Simply Resourceful

Simple ways to be more conscious about how we use our resources.

One Week Without Electricity

Hello Readers!  You may have noticed that I have missed my weekly posting; and for good reason...we had no electricity!  A derecho storm blew through much of the Appalachian area on June 29th and left hundreds of thousands without electricity and some without water.  Thankfully we still had water.  I describe in detail how we coped during this power outage.  Many of the things mentioned below we do on a normal and semi-normal basis to be resourceful with our electricity usage.

This had to be the most stressful part of losing electricity.  In general we keep our refrigerator and freezer moderately full and only open it on an as-needed basis.  We don't just have a hankering for a snack and stand with the refrigerator door open for minutes while deciding what to eat.  When the power went out, we only opened the refrigerator 4 times in 2 days.  By day 3, the milk was just starting to cool off.  By the end of day 2, all of the leftovers were gone in the refrigerator so we began eating items in the freezer.  At the end of day 2, all of the meat was still frozen solid.  The homemade ice cream had turned to liquid but was still very cold and actually hurt my teeth when I drank it. Halfway through day 3, a friend of ours had received electricity, so we packed up the remaining items in the freezer and refrigerator (including condiments) and kept them at her house.  With a small cooler and reusable ice packs, we brought items home to eat for the rest of the week.  I think the meat would have lasted until day 5.  The only items I ended up tossing in the woods because I was unsure if they were safe to eat was a half jar of spaghetti sauce, an open container of soy milk, and a half jar of mayonaise.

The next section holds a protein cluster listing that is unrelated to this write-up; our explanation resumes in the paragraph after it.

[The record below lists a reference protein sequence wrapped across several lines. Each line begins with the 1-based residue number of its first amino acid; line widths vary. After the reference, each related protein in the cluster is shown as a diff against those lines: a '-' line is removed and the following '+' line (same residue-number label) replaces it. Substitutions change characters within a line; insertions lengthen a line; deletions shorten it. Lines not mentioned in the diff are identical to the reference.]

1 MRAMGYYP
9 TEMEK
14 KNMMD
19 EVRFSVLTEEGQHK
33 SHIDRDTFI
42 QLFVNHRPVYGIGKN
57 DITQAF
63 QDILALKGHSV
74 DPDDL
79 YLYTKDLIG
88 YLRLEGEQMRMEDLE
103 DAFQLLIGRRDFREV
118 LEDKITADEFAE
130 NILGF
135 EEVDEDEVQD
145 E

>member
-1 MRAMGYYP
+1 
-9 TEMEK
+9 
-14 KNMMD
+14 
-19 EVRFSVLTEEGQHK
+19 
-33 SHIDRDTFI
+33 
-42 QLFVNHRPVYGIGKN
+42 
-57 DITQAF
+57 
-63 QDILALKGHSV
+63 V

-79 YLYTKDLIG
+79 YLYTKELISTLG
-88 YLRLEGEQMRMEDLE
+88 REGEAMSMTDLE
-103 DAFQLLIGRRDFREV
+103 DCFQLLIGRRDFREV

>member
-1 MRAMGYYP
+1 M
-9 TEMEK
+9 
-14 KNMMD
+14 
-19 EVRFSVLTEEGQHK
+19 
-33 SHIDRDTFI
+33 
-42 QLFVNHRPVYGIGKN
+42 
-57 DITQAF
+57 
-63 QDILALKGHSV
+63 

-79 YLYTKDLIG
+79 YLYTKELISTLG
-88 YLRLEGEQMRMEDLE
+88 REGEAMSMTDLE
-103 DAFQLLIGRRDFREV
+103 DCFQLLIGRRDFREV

Keeping the House Cool:
We seldom use air conditioning; in fact, we have only used it 3 days all summer, and that was Memorial Day weekend when we had friends visiting to replace the barn roof.  While the temps have been in the 90's outside this past week, our downstairs never went above 80 and the upstairs above 85.  What did we do?  At night we opened all of the upstairs windows and a few downstairs that are safe to leave open in case of a prowler.  At 6am when I woke up, I opened up all the downstairs windows if it was cooler outside than it was inside; and by 7, all of the windows were closed.  A blanket was draped over one of the south-facing upstairs windows to keep the sunlight out and another window had its curtains closed.  Just like the refrigerator, we only open the outside door unless we need to and we consolidate our trips outside.  The basement was probably another 5-10 degrees cooler but we didn't spend much time down there because that would require flashlights and batteries.  By 10 am we were usually done with all of our outside chores and would sit in the cool house for the rest of the day.

Hot Water:
This probably was easily solved...use a garden hose.  We have 3, lead-free garden hoses strung across our yard to water the garden; and when filled with water all day long, the water is literally scalding by noon on a clear day.  We used the sun's energy to heat the water and enjoyed a gentle breeze while watching the bees pollinate the clover in the yard.  We used my homemade castile soap and had a fun time spraying each other with the hose.  The hostas behind us also appreciated the drink.  This is something even town residents could do...just wear a bathing suit!  For washing dishes we heated a pot of water over the fire when we cooked our food.